“These families were completely uprooted from their homes, at a time when homeownership was a key aspect of American identity, and displaced from the only community they had ever known,” Nickoloff lamented.
Though she witnessed firsthand the “white flight” to west Knoxville suburbs and the gentrification of north Knoxville neighborhoods that followed in the ensuing decades, Knoxville native Karen Richter remained unaware of Knoxville’s “forgotten” history of racist urban planning until she became involved in a journalism class project.
“The more that I read and saw, the deeper that I wanted to dive into the story,” she noted, recalling the first time that she was exposed to the archived footage and photography available through the Beck Cultural Exchange Center. “It was shocking to see the visuals. The Civic Coliseum, for example, that whole entire area once was a thriving Black community with hundreds of homes. It was as if Fourth and Gill had been bulldozed and replaced.”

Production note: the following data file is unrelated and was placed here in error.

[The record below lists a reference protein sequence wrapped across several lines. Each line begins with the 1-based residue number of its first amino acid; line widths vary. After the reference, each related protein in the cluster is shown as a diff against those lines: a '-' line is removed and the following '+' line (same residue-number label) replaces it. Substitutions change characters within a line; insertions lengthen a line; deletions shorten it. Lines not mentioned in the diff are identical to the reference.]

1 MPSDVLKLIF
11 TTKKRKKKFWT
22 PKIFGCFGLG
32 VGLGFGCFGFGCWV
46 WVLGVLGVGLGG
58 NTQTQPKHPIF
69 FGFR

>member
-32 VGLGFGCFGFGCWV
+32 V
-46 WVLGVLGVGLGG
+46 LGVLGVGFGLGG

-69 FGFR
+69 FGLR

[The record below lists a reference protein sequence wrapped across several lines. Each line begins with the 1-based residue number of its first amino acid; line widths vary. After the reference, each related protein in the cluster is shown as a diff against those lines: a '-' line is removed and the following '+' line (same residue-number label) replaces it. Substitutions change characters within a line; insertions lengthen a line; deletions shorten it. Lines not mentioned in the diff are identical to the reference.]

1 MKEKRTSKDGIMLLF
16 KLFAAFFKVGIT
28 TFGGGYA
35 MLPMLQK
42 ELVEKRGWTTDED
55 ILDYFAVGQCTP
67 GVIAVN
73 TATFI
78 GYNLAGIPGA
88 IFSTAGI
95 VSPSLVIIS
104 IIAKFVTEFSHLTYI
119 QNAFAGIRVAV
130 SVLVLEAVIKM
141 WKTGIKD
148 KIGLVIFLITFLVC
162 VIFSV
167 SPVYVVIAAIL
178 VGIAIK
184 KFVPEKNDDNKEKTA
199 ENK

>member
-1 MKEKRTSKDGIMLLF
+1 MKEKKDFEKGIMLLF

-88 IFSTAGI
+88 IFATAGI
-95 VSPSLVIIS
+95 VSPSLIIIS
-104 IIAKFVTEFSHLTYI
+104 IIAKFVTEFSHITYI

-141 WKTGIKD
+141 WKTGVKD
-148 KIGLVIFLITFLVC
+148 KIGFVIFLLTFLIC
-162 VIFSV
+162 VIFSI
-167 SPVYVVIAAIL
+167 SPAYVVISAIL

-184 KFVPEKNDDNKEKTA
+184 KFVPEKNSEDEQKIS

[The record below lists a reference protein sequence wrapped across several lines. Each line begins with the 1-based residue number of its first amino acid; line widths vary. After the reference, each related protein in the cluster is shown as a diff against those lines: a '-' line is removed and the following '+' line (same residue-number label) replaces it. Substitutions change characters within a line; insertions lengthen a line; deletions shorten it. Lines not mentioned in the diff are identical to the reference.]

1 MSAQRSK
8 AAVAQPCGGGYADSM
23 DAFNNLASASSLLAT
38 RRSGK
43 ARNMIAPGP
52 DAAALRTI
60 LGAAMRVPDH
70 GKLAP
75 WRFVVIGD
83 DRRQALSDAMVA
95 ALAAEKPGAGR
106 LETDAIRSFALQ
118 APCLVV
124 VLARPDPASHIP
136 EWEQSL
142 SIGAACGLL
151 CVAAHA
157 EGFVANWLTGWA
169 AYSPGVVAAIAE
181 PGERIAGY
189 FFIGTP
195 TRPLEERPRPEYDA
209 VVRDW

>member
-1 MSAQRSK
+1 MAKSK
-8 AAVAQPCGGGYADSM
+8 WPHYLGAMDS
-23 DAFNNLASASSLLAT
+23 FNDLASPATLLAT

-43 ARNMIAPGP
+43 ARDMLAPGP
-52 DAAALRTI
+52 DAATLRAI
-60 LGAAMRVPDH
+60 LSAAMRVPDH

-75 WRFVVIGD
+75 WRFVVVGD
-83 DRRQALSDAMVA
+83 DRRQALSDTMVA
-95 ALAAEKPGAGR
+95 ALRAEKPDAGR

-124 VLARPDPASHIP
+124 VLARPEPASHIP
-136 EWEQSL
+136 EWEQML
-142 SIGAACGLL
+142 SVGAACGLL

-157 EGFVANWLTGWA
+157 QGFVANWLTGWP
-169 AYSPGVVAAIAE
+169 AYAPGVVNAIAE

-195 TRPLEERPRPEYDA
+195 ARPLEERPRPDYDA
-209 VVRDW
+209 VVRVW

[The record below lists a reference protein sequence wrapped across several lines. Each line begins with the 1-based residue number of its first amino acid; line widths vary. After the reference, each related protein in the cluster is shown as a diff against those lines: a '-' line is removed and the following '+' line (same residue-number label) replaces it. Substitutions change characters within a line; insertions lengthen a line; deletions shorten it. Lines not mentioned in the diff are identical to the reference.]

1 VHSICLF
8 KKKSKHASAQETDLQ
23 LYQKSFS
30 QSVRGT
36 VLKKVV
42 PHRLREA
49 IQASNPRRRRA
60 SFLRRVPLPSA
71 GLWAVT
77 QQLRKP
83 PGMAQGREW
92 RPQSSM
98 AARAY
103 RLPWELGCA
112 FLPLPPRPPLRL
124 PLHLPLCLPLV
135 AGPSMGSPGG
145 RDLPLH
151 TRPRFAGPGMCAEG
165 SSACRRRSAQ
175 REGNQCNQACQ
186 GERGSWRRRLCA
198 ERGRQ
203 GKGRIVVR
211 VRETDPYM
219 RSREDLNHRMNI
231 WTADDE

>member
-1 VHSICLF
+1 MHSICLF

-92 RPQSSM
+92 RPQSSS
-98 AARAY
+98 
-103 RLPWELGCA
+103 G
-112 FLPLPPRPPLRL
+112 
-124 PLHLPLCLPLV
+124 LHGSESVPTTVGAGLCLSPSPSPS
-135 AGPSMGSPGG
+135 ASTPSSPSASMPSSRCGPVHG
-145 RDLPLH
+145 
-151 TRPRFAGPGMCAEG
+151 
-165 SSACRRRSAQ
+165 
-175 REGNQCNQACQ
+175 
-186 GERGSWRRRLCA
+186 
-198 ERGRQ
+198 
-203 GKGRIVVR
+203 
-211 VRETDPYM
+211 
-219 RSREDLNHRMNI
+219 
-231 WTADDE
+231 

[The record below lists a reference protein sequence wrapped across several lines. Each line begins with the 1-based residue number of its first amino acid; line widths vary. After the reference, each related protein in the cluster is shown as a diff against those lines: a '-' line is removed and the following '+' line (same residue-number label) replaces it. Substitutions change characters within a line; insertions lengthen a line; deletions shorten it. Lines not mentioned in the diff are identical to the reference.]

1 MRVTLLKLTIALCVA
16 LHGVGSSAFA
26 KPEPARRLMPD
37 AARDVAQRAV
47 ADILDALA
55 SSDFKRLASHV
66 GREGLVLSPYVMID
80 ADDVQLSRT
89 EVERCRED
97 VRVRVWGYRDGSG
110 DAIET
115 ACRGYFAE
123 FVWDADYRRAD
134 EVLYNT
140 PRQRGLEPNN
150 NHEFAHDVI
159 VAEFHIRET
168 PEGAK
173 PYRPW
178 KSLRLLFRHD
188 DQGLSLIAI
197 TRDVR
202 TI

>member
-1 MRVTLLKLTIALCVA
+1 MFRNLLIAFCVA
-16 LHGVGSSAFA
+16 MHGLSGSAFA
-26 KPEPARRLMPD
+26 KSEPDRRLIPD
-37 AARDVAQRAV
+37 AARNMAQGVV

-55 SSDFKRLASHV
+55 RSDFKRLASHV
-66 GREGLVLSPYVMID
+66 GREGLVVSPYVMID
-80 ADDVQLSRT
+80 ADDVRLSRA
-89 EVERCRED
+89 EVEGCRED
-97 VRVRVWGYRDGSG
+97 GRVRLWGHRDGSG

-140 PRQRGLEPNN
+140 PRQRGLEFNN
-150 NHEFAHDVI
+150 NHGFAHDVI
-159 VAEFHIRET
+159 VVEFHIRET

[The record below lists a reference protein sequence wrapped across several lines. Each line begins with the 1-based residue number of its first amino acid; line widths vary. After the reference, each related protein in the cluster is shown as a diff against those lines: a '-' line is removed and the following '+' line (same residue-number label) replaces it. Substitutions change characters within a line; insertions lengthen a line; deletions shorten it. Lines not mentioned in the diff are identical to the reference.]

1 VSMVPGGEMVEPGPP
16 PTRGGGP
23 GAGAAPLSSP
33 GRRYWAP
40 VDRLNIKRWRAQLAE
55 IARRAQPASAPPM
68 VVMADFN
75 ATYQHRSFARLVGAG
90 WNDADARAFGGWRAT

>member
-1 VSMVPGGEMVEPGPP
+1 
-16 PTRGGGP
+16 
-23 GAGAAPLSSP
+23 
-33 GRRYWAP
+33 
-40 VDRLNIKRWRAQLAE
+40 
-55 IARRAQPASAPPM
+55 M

As her site notes, according to the Beck Cultural Exchange Center, as a result of urban renewal, 2,700 structures, 15 Black churches, 107 Black businesses and hundreds of homes were destroyed resulting in over 2,500 families being displaced – 70 percent of whom were Black or African American. Of the 107 Black-owned businesses forced to relocate due to urban renewal, only one remains today – Jarnigan & Son Mortuary on Martin Luther King Jr. Avenue.
And, this phenomenon, as Winford shared occurred “in cities throughout the South, [where] local and state leaders took advantage of federal funding and planned redevelopment programs that left similar marks of devastation in black communities in the name of progress. In most instances, major interstates [or other local civic sites, such as Knoxville’s Civic Coliseum] replaced the once proud and thriving black urban centers with little, if any, revitalization.”
As Richter and Nickoloff both acknowledged, among many Knoxville residents a social amnesia exists around the history of racist urban planning practices, but it is necessary to acknowledge this ugly chapter of our nation’s past, to reckon with the collective trauma inflicted upon Knoxville’s Black community, and to organize community action to address the lingering effects of racist urban planning and to prevent future instances of displacement due to modern urban renewal efforts.
“You have to see it to remember it,” Nickoloff said.
“And you must talk about it to ensure that this never happens again,” Richter added.